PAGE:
No sinner is better than another sinner in and of himself. Jesus said, “I came not to call the righteous, but sinners to repentance,” (Luke 5:32). The “good ground” in the parable previously discussed must themselves be sinners just as are the other three kinds – having nothing good in themselves. There are four kinds of sinners in Jesus' parable. The fourth kind – the “good ground” is the regenerated sinner made ready and able to hear and receive the Gospel which has been broadcast (sown indiscriminately) upon the natural ears of all four kinds of ground. The other three kinds of ground do not received the seed – the Gospel – with profit. Hebrews 4:2 says: “For unto us [the “good ground”] was the gospel preached, as well as unto them [the other three kinds of ground]: but the word preached did not profit them [the other three kinds of ground], not being mixed with faith in them that heard it,” (Brackets added). Considering that the Bible teaches that faith is a fruit of the Spirit (Galatians 5:22), then we are thus once again confronted with the fact that it is the Spirit who regenerates the dead sinner, enabling him to believe the Gospel. It is not the Gospel that regenerates the dead sinner enabling him to receive the Spirit. If it is understood that it is the Spirit who by the new birth enables belief of the Gospel, then it must logically follow that the belief of the Gospel has nothing to do with the new birth other than being a consequence of it.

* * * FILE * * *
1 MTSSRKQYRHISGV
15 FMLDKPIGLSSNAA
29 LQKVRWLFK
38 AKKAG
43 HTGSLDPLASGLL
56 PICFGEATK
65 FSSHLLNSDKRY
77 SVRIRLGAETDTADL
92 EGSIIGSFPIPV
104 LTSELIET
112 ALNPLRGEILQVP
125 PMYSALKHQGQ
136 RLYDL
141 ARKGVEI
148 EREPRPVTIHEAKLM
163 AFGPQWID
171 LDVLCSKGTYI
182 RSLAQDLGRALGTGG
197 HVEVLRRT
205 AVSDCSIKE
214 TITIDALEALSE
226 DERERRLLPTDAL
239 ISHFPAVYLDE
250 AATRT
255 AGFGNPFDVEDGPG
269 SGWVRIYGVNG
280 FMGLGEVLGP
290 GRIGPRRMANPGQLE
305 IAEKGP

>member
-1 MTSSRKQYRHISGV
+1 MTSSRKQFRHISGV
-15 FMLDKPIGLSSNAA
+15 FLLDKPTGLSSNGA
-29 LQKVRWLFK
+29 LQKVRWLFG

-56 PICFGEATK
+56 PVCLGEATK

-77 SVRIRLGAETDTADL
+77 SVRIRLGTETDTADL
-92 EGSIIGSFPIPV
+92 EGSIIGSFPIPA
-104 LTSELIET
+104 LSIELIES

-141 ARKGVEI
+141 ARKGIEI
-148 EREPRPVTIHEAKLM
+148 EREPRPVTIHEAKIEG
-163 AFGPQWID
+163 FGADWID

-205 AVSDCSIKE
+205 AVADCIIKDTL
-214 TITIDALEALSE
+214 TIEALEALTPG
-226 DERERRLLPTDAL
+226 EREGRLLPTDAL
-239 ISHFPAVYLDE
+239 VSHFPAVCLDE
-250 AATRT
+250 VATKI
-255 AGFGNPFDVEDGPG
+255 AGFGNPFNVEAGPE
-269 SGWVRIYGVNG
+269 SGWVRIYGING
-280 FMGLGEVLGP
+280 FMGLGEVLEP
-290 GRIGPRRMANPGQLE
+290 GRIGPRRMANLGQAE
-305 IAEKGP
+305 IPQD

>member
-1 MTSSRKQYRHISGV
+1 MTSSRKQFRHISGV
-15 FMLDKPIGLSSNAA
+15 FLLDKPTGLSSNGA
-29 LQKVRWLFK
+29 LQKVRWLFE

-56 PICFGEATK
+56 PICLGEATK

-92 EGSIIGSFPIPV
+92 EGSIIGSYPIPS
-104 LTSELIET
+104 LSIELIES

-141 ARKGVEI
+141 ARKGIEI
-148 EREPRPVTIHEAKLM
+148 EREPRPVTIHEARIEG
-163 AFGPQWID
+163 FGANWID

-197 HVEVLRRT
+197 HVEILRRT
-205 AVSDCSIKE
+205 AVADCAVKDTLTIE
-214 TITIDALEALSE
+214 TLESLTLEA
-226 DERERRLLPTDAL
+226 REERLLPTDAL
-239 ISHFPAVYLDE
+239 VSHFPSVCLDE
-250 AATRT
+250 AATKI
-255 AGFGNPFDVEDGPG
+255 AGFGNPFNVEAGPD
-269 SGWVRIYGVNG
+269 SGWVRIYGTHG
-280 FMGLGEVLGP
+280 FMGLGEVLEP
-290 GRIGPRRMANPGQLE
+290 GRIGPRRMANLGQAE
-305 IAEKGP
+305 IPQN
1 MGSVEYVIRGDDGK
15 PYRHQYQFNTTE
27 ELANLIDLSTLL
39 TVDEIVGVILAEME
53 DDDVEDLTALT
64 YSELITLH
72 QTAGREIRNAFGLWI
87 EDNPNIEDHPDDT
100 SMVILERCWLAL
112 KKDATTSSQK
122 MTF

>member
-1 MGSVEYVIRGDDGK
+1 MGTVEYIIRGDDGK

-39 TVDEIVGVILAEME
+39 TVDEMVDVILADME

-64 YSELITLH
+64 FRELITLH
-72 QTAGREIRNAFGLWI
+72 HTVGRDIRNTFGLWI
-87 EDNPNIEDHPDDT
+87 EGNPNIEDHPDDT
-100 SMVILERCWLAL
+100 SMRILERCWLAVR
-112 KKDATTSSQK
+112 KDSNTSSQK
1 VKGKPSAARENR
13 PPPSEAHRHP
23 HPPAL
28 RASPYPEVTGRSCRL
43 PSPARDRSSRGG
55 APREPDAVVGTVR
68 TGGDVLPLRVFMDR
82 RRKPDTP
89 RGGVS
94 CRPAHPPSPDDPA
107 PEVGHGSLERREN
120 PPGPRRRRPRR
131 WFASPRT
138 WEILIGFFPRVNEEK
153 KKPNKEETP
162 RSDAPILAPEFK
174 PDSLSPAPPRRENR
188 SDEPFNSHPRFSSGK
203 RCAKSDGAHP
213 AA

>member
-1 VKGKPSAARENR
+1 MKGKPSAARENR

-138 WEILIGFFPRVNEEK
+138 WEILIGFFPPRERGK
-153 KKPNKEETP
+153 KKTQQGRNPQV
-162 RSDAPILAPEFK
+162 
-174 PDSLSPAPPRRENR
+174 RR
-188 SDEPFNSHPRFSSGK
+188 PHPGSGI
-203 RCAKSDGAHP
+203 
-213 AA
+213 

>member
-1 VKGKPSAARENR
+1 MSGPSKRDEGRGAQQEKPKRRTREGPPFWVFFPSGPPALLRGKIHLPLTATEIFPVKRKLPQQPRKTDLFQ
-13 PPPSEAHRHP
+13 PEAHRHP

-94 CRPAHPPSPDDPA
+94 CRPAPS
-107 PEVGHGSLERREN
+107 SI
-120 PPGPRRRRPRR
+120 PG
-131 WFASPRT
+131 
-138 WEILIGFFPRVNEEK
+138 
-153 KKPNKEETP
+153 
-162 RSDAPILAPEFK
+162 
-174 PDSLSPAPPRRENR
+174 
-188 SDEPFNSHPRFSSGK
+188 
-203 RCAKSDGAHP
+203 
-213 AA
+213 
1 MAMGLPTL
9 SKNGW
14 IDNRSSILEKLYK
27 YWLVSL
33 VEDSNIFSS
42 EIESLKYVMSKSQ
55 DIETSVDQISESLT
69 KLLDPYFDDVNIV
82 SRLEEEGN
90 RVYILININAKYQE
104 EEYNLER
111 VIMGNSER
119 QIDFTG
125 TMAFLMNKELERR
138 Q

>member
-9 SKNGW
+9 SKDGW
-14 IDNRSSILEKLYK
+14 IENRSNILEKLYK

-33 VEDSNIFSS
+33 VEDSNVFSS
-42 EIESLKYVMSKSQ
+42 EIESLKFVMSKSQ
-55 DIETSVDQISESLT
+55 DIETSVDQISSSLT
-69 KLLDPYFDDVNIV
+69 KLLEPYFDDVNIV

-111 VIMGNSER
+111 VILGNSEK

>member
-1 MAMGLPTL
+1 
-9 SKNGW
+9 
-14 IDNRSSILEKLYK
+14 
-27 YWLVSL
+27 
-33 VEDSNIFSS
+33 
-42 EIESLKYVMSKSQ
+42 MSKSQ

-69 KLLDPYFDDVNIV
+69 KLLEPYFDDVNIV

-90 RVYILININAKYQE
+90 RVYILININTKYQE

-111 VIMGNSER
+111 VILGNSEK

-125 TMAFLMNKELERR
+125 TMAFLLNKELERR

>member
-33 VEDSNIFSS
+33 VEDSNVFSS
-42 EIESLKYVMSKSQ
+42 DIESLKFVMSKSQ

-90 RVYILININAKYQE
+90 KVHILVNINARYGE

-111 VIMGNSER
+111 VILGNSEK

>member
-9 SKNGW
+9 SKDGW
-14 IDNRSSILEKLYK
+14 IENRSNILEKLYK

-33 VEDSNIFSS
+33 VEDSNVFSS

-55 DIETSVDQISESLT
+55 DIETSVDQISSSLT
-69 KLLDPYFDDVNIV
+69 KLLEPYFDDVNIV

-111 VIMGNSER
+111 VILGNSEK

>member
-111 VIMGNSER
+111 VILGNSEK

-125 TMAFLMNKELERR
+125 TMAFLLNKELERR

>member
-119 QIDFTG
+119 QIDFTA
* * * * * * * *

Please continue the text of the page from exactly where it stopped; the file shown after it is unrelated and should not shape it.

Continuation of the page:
A few words concerning common objections to Holy Spirit regeneration. Someone will doubtless bring up such passages as 1 Peter 1:23 which says: “Being born again, not of corruptible seed, but of incorruptible, by the word of God, which liveth and abideth for ever,” and perhaps James 1:18 which says: “Of his own will begat he us with the word of truth, that we should be a kind of firstfruits of his creatures.” These verses could be used to contradict what Jesus said about the new birth being a work of the Holy Spirit. Most often Bible commentators will strike a compromise between what Jesus said and what these last two quoted verses say. We do not want to contradict what Jesus said. Nor do we want to attempt a compromise of the teaching of Holy Spirit regeneration as we think some do who say that the Holy Spirit uses the Gospel as a means of regeneration. First of all, nowhere is there a statement saying that the Holy Spirit uses the Gospel in regeneration anywhere in Scripture. Nowhere is that even hinted at in the Bible. The examples of conversion given – of Paul's conversion, the Ethiopian's, Lydia's, etc., all testify to a prior work of the Holy Spirit in them which caused a reception of the Word. Because of space, we quote only what is revealed about Lydia: “And a certain woman named Lydia, a seller of purple, of the city of Thyatira, which worshipped God, heard us: whose heart the Lord opened, that she attended unto the things which were spoken of Paul,” (Acts 16:14). God “opened” Lydia's heart causing her to carefully listen to the Word preached by Paul. There was a prior work of God in her heart – prior to her listening and believing. And second, since the spiritually dead sinner cannot receive and understand the Gospel how can the Holy Spirit use the 'un-received' and 'un-understood' Gospel in the spiritually dead sinner until He first operates upon the sinner enabling him to receive and understand the Gospel? And that is exactly what happens. The Spirit regenerates God's elect who, up until that happens, has been a spiritually dead sinner. Thus, the Spirit makes him alive and willing to “receive” the Word in such a way that he “understandeth” it in his new “honest and good heart.”